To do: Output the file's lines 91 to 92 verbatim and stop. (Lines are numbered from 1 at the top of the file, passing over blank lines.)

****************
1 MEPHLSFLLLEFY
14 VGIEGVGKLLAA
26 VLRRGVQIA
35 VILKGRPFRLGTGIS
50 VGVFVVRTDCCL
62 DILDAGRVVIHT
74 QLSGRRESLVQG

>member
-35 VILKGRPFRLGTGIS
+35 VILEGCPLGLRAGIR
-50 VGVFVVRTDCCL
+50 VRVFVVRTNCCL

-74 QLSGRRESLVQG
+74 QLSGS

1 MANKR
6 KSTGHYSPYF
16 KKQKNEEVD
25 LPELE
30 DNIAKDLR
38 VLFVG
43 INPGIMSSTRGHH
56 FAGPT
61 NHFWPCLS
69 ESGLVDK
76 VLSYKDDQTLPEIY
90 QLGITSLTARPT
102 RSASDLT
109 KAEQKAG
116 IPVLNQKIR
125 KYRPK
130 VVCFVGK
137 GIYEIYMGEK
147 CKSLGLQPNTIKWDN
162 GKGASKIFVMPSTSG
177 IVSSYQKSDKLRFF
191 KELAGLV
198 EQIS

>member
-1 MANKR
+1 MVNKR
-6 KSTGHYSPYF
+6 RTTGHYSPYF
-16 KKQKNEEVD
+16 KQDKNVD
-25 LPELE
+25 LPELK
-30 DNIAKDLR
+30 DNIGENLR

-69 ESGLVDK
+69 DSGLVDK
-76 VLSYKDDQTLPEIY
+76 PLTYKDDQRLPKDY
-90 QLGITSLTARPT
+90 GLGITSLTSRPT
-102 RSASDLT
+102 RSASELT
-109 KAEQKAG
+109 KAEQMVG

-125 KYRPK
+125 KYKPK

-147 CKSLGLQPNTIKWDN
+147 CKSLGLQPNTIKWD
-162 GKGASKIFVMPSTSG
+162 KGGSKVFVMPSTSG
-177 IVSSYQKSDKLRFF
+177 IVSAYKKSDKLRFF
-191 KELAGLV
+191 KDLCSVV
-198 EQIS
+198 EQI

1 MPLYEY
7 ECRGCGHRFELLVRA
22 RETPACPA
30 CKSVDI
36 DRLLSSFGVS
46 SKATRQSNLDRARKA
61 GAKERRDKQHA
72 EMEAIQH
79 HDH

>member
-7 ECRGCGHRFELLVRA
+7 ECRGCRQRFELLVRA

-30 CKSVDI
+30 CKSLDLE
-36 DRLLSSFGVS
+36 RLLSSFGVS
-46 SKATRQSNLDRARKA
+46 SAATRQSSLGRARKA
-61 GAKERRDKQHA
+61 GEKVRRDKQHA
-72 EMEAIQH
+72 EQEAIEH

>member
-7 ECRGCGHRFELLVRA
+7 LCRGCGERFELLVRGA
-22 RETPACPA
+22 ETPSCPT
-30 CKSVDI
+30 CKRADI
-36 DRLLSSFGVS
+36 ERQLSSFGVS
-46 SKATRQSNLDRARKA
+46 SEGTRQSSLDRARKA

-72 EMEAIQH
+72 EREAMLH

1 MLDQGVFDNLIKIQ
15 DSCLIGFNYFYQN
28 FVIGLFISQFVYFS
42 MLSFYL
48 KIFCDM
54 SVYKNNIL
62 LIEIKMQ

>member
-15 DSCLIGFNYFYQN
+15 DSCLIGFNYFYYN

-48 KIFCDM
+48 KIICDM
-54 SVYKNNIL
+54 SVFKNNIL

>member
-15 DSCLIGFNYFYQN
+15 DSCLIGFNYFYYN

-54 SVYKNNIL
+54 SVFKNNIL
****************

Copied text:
-72 EMEAIQH
+72 EQEAIEH